Levine Toilolo got a few reps with the starters, either when the team needed an extra run blocker or to help sell the run on play action such as on Freeman’s touchdown. His role this season will likely entail much of the same, so it was a quiet, but anticipated evening for him in Miami.
That pair quickly gave way to Josh Perkins, who was clearly working ahead of rookie Eric Saubert as the third-string tight end. But both Perkins and Saubert saw reps together when the Falcons utilized a pair of tight ends.
Perkins’ lone target came when he settled nicely into a zone on a third down midway through the second quarter, but unfortunately Dolphins linebacker Deon Lacey did an excellent job tipping Simms’ pass to prevent the completion.
As a blocker, Perkins had his fair share of struggles. Yet there were enough instances where he didn’t look overmatched, which often appeared to be the case during his rookie season a year ago. I’d have to wait and see how he performs in subsequent action before making a final diagnosis as to whether his blocking has significantly improved. His abilities as a receiver are indisputable, but he’ll need to showcase competence as a blocker if he’s going to earn significant reps off the bench as a third tight end during the regular season.
It was a rough debut for Saubert, particularly as a blocker as he was flagged twice for holding. One of which eliminated a 48-yard touchdown by Reggie Davis. Although in defense of Saubert, I will say that I enjoyed watching him get after a defensive back (former Georgia defensive back Maurice Smith) and take him to the ground. Points for effort, although the execution still needs work. But I’ll be honest and say that there weren’t many other instances where I noticed that same effort when he was asked to block throughout the night. Saubert didn’t get many opportunities as a receiver to compensate.
Darion Griswold got reps late and did little to impress. Given his superior size over Perkins and Saubert, he was on the whole a better blocker, but also had a few too many breakdowns to really impress there. Griswold is also not quite as fluid in his movements, suggesting that his upside as a pass-catcher isn’t quite on par with those tight ends ahead of him. Thus why it’ll be important for him to showcase his blocking prowess. It was mostly a nondescript debut for him and hopefully he’ll do better in future games to make a name for himself.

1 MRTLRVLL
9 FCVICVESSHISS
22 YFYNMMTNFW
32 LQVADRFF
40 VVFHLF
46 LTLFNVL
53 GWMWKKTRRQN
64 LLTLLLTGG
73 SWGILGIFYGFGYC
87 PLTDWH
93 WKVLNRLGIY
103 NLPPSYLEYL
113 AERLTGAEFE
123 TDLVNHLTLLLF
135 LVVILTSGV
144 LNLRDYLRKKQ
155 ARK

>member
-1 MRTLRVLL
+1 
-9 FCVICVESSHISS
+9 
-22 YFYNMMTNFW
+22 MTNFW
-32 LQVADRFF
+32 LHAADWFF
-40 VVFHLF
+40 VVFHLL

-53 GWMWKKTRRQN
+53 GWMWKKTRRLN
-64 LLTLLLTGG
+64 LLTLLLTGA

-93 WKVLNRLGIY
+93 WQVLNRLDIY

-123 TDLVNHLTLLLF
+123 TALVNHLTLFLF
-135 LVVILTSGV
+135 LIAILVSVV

I only saw Alex Gray on the field on offense for a single snap. He had a few more reps on special teams however. Given his background as a rugby convert and rawness for this sport, I don’t expect he’ll see a significant increase in offensive reps for the bulk of the summer. Perhaps his best opportunity will be that fourth and final preseason game, where he’ll be more likely to see a significant amount of snaps and be a bit more poised to make an impression.
It’s silly to try and draw too much from the first preseason game in terms of roster decisions given that there are three more games that must be weighed before any conclusions can be made for the final cuts on September 2 this year. Also the Falcons are relatively settled at the majority of these positions with the starters and key reserves pretty much locked in, making any roster observations a little less meaningful at the skill positions. However that’s not going to stop me right now.
Fullback is the only position among this group in which there is any semblance of a competition for a starting role. Coleman probably remains ahead, but Renew played well enough that he could potentially close the gap before the month is over.
At quarterback, the Falcons entered the summer unlikely to keep a passer beyond Ryan and Schaub. Nothing Simms or Torgersen did in this game likely will force them to have to rethink that predisposition.
At running back, the questions have centered mostly around whether the Falcons could afford to keep another running back beyond Freeman, Coleman and Hill. But in the past month there have been increasing concerns that Hill’s grip on a roster spot is not as tight as once believed. His debut performance did little to alleviate those concerns, but as I noted above, I would put very little of that on him but rather subpar blocking. Ward showed why experience matters and at least through one game there seems to be significant separation between those two.
It’s still too early to make any sort of call, but it does seem likely that comparable to last year, the fourth preseason game may play a huge part in how the running back depth chart is shaped.
Tight end is a similar position, where the incumbent Perkins seems to have created some semblance of separation between him and the rookie Saubert.
Among this group of positions, wide receiver is likely the most contested group. The top five on the depth chart seem pretty solidified. The question remains whether the Falcons opt to keep a sixth wideout as they have each of the past two seasons under head coach Dan Quinn. Given that Roberts seems the safest bet to win the return gig this year, keeping a sixth player on the roster becomes a bit more of a luxury. So the question shifts to whether or not one of the young reserves plays well enough to merit such “extravagance.” The early returns with players like Hall, Davis and Dablé suggest that is a very much a possibility and seeing how they perform in the coming weeks will be worth watching.
For the most part, this first preseason action featured business as usual for the offensive skill positions. Stay tuned to find out if that was the case along the offensive and defensive lines in the next part of this breakdown.